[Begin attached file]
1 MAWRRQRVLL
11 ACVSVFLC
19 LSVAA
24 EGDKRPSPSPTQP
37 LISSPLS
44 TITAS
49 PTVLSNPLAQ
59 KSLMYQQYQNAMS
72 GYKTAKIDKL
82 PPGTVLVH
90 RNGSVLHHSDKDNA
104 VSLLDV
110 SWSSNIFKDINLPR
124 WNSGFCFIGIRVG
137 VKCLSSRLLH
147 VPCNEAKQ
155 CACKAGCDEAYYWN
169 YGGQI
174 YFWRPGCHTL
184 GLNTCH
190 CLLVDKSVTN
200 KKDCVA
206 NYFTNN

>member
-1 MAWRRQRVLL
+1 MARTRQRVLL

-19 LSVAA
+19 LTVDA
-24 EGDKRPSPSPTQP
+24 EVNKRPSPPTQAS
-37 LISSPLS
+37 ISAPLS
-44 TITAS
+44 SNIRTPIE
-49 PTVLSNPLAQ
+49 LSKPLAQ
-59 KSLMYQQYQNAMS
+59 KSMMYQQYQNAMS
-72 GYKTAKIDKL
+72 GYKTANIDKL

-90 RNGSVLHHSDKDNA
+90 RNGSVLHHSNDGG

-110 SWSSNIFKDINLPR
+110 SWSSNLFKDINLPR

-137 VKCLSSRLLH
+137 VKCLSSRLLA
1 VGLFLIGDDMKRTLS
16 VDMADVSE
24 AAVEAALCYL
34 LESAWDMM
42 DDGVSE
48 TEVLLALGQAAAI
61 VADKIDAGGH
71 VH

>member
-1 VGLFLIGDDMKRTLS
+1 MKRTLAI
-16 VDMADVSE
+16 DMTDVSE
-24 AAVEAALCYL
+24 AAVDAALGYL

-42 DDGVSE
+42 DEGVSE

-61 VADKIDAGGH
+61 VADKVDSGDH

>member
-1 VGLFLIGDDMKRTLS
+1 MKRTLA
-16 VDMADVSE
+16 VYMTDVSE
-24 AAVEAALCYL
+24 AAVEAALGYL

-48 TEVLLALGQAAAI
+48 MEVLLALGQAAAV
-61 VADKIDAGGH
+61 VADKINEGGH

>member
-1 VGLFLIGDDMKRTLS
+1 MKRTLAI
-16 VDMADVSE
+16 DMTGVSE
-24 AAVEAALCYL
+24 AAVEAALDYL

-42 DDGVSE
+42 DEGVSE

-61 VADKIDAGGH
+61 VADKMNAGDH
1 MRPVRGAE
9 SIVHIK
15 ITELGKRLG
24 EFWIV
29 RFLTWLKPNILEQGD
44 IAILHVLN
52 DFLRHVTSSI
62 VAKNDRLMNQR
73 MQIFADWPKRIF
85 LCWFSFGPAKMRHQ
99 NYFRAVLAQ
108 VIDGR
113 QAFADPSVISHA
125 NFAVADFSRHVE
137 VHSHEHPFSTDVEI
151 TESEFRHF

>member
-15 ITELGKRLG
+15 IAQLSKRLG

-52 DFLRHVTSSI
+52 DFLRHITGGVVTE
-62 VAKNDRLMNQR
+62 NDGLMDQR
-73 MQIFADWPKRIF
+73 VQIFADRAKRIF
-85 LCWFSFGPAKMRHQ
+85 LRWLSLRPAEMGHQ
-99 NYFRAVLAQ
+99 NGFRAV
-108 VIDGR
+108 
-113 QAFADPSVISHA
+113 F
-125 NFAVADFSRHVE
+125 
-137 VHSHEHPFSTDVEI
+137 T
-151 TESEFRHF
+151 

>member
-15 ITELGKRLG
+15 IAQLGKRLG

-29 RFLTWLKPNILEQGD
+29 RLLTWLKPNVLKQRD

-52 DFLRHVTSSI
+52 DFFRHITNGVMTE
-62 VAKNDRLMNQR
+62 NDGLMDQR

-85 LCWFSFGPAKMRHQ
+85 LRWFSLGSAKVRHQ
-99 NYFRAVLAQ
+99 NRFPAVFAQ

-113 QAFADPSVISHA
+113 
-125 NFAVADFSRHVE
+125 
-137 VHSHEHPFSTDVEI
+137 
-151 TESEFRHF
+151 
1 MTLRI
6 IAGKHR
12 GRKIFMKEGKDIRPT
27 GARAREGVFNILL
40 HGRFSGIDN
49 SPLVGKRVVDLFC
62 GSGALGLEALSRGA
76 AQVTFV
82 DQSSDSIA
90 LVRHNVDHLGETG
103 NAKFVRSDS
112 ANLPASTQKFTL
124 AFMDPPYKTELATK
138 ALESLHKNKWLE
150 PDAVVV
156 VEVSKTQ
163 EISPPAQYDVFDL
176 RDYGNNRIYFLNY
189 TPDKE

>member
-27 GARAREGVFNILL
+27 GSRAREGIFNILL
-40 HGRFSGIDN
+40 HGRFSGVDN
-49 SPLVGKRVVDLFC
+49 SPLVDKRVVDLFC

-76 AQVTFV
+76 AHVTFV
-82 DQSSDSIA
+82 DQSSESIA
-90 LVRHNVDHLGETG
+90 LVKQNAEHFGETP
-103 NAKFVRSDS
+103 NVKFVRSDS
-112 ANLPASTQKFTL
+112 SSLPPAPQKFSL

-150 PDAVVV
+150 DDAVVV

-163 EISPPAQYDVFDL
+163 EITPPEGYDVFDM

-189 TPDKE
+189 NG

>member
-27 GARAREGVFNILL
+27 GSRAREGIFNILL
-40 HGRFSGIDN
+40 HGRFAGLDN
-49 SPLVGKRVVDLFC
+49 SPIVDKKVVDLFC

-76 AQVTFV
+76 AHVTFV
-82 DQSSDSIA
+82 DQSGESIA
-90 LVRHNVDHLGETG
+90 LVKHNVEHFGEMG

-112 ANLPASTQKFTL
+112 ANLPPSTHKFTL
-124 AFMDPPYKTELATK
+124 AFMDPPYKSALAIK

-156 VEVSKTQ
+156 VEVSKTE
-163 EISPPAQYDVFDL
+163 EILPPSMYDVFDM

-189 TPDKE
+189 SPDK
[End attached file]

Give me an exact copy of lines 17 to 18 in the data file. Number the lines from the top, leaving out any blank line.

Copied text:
155 CACKAGCDEAYYWN
169 YGGQI